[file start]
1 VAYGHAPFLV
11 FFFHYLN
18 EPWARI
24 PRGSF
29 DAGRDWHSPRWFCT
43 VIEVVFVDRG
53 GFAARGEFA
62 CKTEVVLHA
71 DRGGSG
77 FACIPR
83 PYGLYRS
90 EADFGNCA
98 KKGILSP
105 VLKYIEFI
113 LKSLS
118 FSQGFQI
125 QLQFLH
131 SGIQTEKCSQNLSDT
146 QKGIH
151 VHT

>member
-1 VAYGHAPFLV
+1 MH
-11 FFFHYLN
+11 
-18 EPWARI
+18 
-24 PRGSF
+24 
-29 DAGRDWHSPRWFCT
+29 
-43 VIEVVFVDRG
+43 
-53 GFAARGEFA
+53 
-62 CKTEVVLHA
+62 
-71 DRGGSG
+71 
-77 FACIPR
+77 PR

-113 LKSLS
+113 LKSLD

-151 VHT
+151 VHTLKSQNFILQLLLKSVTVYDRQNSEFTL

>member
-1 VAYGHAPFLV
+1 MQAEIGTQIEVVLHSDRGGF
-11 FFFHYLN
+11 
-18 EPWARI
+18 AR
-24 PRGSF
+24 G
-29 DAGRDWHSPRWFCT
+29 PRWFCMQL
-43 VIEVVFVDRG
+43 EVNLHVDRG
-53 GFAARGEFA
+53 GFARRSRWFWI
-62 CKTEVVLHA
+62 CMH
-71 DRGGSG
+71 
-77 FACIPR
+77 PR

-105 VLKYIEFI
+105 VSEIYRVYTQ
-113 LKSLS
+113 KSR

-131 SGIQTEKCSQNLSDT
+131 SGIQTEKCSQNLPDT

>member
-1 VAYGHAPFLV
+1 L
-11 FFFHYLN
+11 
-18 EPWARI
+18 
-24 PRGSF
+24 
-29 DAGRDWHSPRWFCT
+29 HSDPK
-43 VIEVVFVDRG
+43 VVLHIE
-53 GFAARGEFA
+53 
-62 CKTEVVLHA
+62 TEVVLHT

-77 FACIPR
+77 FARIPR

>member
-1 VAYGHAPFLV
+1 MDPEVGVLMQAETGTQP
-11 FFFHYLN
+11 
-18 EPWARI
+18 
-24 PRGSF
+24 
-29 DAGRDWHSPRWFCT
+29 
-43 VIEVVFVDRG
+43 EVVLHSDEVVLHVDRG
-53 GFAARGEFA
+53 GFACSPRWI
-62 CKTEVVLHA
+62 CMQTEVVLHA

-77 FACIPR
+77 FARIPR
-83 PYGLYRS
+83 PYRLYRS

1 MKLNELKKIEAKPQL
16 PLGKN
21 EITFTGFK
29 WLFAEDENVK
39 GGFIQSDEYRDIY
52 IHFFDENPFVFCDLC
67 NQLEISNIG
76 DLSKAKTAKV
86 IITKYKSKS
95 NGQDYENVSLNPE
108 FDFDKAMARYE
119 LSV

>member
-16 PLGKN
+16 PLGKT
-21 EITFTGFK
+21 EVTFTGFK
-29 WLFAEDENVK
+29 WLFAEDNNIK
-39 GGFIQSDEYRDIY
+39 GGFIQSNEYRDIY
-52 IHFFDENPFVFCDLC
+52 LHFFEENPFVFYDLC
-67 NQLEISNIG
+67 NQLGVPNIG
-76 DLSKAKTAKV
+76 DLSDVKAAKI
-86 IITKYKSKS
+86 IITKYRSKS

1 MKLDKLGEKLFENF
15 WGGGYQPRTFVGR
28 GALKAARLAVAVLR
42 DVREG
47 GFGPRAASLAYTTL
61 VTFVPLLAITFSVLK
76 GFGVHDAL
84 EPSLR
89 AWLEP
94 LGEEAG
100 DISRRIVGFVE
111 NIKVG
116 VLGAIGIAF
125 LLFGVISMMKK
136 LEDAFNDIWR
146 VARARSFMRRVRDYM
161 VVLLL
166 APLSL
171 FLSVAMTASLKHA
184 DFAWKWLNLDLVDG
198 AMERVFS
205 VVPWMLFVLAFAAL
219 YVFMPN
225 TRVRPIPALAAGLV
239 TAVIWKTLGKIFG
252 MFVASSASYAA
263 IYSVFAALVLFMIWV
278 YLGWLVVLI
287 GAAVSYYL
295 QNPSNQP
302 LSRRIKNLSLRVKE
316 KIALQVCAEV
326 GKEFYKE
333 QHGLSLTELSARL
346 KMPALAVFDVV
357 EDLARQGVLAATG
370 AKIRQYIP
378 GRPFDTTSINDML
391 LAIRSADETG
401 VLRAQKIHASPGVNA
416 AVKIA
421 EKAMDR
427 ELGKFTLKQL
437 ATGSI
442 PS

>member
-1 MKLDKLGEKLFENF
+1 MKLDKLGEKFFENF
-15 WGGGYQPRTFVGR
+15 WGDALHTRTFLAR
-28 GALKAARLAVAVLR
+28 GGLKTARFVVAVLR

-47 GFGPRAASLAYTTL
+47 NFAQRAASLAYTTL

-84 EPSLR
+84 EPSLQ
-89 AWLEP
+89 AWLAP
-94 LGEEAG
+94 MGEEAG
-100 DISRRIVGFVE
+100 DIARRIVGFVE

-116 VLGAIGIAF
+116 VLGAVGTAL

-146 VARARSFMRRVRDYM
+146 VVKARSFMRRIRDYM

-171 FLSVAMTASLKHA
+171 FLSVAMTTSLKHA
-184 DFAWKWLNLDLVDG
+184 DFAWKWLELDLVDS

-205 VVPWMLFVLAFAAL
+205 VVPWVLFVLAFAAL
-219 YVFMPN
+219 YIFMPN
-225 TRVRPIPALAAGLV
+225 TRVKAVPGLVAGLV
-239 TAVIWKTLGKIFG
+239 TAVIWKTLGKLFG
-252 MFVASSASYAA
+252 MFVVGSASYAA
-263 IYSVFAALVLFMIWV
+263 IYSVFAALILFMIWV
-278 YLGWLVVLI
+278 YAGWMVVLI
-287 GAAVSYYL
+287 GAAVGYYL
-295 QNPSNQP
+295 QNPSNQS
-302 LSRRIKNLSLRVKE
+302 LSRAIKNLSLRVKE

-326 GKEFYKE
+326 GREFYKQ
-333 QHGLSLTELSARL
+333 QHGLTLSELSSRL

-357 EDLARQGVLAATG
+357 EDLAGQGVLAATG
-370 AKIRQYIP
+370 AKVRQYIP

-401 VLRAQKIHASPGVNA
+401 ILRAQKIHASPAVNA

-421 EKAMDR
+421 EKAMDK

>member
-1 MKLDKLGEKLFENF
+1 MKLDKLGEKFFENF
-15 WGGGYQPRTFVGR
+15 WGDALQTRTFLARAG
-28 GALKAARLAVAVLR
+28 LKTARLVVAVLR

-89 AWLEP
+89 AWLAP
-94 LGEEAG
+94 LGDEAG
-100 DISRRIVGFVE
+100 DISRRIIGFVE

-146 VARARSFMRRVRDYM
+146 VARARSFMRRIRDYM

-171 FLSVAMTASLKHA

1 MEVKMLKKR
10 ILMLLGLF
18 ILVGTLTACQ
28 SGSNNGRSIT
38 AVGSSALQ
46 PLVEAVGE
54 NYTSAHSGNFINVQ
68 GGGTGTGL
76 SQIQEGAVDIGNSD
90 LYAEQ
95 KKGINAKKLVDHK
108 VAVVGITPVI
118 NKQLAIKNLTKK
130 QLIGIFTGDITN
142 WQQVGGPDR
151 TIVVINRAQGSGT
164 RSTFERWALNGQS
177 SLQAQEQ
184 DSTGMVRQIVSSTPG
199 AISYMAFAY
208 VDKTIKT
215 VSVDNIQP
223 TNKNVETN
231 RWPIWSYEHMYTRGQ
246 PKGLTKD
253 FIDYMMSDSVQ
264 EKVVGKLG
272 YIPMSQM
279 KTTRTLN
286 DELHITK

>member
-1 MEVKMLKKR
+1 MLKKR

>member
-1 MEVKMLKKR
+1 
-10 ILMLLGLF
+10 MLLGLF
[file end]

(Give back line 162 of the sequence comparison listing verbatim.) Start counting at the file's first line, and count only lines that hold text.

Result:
198 AMERVFS